This activity could be used at anytime during the study of a unit of novel. The goal: create a deeper/broader understanding of the concepts studied.  Choose a series of articles, podcasts, images, cartoons, etc. that could be easily used for synthesizing a larger understanding.  I’ve chosen Eric Schlosser’s Fast Food Nation as an example because non-fiction may be an easier way for you to attempt this type of activity.  Resources should also be easier to find. Read more

Writing & Voice: Day Four

 

The National Day on Writing has arrived!  Here is our technology driven post on voice.

Ultimately, improving student voice takes practice and modeling.  Nothing is better than having them mix their own voices with that of their peers to create a new and distinctive voice.

Have students complete a style analysis of themselves in order identify their style as authors by using the catchy checklist below or come up with your own.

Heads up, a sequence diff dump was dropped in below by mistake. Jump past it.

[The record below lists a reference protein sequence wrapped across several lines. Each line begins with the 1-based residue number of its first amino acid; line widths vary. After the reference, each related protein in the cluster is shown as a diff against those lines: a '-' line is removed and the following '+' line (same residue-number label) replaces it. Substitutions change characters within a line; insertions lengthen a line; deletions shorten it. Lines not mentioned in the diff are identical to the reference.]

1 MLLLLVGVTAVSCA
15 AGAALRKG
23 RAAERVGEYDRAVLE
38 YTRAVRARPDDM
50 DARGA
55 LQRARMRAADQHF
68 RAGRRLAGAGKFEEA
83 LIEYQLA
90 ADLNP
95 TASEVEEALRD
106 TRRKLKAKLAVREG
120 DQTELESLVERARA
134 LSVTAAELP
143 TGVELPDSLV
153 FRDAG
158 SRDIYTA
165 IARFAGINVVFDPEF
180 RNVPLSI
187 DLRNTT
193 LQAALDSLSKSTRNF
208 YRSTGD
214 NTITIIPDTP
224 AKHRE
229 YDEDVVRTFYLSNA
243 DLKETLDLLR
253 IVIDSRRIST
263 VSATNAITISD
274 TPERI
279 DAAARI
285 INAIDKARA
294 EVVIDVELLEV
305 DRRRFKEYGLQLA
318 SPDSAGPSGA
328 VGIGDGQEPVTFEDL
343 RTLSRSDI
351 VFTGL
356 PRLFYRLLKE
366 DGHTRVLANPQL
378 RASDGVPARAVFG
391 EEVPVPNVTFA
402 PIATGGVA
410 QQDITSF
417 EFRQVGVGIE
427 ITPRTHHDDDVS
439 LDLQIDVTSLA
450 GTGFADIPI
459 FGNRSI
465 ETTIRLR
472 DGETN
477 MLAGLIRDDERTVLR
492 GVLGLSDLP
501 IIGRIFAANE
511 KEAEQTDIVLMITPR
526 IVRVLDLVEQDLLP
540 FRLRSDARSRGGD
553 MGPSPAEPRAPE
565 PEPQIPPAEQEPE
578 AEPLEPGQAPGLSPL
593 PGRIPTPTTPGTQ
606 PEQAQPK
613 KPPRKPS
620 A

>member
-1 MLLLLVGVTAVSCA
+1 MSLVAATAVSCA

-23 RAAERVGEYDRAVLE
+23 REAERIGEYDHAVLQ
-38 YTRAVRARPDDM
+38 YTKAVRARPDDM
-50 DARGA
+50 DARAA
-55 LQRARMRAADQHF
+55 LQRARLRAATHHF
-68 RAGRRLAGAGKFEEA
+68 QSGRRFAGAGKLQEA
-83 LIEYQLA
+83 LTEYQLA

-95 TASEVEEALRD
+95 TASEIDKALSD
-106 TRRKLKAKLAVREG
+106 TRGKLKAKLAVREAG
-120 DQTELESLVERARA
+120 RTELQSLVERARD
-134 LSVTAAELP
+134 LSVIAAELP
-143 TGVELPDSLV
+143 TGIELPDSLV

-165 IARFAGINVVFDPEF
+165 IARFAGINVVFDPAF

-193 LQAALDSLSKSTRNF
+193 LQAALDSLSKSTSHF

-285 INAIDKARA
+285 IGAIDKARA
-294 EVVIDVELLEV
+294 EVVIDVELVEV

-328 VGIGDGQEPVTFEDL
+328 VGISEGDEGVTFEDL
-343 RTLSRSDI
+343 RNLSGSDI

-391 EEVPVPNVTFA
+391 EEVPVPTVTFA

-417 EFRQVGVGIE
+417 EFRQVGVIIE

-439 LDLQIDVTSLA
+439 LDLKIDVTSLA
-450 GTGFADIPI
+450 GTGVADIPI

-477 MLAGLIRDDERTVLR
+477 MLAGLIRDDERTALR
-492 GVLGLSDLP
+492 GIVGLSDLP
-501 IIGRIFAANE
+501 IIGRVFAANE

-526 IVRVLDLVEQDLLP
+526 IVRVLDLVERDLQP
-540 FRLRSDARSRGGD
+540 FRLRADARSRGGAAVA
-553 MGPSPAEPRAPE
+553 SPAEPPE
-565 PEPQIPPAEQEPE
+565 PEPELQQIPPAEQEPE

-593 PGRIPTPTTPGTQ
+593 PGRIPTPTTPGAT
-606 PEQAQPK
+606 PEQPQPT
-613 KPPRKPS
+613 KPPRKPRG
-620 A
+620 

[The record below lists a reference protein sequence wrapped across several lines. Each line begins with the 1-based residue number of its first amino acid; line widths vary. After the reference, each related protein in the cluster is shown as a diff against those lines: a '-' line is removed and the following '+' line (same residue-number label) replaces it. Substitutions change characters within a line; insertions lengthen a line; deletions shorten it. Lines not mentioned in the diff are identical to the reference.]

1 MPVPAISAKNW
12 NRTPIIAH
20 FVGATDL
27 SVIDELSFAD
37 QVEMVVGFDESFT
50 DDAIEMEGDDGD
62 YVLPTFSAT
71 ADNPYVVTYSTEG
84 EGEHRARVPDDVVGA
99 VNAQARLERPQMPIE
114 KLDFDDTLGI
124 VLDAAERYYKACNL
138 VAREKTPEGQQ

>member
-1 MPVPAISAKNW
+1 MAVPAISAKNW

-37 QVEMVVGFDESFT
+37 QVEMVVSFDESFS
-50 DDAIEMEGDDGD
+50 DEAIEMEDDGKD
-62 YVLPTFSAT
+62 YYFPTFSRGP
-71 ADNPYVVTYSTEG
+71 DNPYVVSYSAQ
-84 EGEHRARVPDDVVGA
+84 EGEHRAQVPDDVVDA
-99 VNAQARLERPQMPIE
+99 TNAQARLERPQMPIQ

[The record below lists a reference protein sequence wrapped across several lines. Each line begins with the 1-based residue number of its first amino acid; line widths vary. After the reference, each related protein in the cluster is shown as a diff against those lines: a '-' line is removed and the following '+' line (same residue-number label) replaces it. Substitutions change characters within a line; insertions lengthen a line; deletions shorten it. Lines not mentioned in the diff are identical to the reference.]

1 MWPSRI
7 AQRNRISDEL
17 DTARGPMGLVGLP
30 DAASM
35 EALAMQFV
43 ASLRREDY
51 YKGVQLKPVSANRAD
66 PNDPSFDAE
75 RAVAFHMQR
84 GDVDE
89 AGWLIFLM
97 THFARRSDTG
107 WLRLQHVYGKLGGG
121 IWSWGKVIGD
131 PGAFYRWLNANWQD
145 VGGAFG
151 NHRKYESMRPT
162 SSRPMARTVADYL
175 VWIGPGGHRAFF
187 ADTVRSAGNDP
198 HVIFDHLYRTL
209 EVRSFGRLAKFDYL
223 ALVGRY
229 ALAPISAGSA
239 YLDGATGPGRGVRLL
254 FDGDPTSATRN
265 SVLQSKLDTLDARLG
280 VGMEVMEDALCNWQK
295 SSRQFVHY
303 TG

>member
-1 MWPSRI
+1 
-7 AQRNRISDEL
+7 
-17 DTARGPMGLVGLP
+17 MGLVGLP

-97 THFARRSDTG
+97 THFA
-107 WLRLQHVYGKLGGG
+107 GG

Checkout the example below:

Stylewatch: It’s a Personal Thing

Be specific and detailed in your responses to the questions below. Your answers must be meaningful.  You can’t just say, “I’m not sure—umm—dashes?”

What types of punctuation marks do you favor in your writing?  Why?
What types of sentences define your voice? Long and involved?  Short and concise? What is the purpose of this sentence structure for you?
What level of language do you use in your writing?  Formal/Informal?   What purpose does this serve?
If you had to emulate one author from this year who would it be and why?  WRITE YOUR RESPONE IN THE STYLE OF THAT AUTHOR.  

Discuss as a class what this means about them, their writing style, etc.  Sort students into groups of three based upon varying style characteristics.  You will want to make sure that your small groups have three different types of student “voices.”